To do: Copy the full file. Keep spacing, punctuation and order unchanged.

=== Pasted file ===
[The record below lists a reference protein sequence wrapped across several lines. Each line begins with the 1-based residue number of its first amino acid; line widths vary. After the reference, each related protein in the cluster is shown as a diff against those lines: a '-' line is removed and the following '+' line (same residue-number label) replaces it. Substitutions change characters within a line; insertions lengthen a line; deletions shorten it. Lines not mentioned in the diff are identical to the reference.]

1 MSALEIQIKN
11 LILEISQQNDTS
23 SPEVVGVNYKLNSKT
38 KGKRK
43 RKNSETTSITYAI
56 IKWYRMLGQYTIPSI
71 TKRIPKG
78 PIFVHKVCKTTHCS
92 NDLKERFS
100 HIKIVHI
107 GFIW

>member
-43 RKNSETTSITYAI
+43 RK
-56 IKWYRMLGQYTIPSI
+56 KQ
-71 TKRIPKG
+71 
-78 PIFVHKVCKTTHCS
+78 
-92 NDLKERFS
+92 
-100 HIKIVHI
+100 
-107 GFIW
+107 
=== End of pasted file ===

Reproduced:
[The record below lists a reference protein sequence wrapped across several lines. Each line begins with the 1-based residue number of its first amino acid; line widths vary. After the reference, each related protein in the cluster is shown as a diff against those lines: a '-' line is removed and the following '+' line (same residue-number label) replaces it. Substitutions change characters within a line; insertions lengthen a line; deletions shorten it. Lines not mentioned in the diff are identical to the reference.]

1 MSALEIQIKN
11 LILEISQQNDTS
23 SPEVVGVNYKLNSKT
38 KGKRK
43 RKNSETTSITYAI
56 IKWYRMLGQYTIPSI
71 TKRIPKG
78 PIFVHKVCKTTHCS
92 NDLKERFS
100 HIKIVHI
107 GFIW

>member
-43 RKNSETTSITYAI
+43 RK
-56 IKWYRMLGQYTIPSI
+56 KQ
-71 TKRIPKG
+71 
-78 PIFVHKVCKTTHCS
+78 
-92 NDLKERFS
+92 
-100 HIKIVHI
+100 
-107 GFIW
+107 